Towards more coordinated access to housing in Toronto

How Code for Canada fellows are helping Toronto’s Shelter, Support and Housing Administration move people from homelessness into housing.

Ayisha Memon
Oct 3 · 5 min read
From left: Code for Canada fellows Russell Hoy, Sabrina Dominguez and Ayisha Memon.

Hi! We’re Team Jazz Casuals, otherwise known as the Code for Canada fellows partnering with the City of Toronto’s Shelter, Support and Housing Administration (SSHA). Our team consists of Sabrina Dominguez (UX Designer), Russell Hoy (Developer), and Ayisha Memon (Product Manager).

The three of us have quite different backgrounds, with experiences ranging from working in immigration services for the Government of British Columbia to building software products for large enterprises. What we all have in common is that we are deeply interested in and committed to creating impactful change for residents in our community.

We’re spending our time at the SSHA working with the division’s Policy, I.T., and Operations units to help implement a federally-mandated Coordinated Access system for the City of Toronto.

So, what does Coordinated Access mean exactly? It’s a system of programs and services that connect people who are experiencing homelessness with permanent housing as well as any financial, health, or social supports they may need to stay housed. Those can include employment training, referrals to health supports, or harm reduction services like safe injection kits.

“A consistent approach to assessing, prioritizing, and connecting people experiencing homelessness to housing and supports. The system prioritizes access to housing and supports based on a set of criteria and a common assessment tool, and matches high priority clients with available housing and support opportunities.” The City of Toronto’s definition of Coordinated Access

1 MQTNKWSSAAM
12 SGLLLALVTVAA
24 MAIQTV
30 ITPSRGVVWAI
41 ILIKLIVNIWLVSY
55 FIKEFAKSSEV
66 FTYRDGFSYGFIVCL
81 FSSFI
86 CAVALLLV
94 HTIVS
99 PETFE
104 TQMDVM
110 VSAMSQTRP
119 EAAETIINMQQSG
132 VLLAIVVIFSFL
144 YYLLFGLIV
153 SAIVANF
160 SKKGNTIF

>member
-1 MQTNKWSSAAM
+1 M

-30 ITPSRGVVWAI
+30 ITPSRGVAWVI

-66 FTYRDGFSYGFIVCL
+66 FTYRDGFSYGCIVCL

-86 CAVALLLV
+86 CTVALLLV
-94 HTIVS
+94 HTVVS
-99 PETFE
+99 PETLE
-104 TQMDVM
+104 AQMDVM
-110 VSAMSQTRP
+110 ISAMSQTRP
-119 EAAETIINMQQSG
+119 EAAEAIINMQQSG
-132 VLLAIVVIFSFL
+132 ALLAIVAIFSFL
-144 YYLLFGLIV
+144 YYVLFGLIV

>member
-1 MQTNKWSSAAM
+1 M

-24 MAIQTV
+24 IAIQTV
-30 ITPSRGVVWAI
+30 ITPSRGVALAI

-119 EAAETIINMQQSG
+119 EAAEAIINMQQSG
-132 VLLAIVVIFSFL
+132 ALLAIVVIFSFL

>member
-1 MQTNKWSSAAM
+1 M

According to the Toronto’s 2018 Street Needs Assessment, there were over 8,700 people experiencing homelessness in the city in 2018, with the primary causes of homelessness being migration, the economy and housing affordability. Unsurprisingly, 94 per cent of people experiencing homelessness want to obtain permanent housing — and this is where a Coordinated Access system can really make an impact.

The federal deadline to deliver Coordinated Access is March 2022, and the team at SSHA has already been working hard on the project. They’re ready to explore how technology and design can help implement parts of the system, and that’s where we come in!

We kicked off our fellowship with a Raptors win! It was amazing to see people from all over the city come together to celebrate and was a great way to start our time with the City of Toronto. (Image Source: Creative Commons)

Mapping out the system

Implementing Coordinated Access in a city with such a high demand (and short supply) for affordable housing requires input from a lot of different people. We’ve spent our first two months at SSHA visiting shelters and speaking with stakeholders, from housing counsellors to I.T. system integrators. One of the most inspiring things we’ve noted is that staff go out of their way to ensure the people they are working to serve have as positive an experience as possible, despite the limited resources that might be available to them.

One of our key activities was working with Division staff to map out the Coordinated Access system requirements and components. This gave us a better picture of the system and created opportunities for staff to communicate out their work and learn from one another.

SSHA staff and Fellows work together to map out requirements and tools of a Coordinated Access system.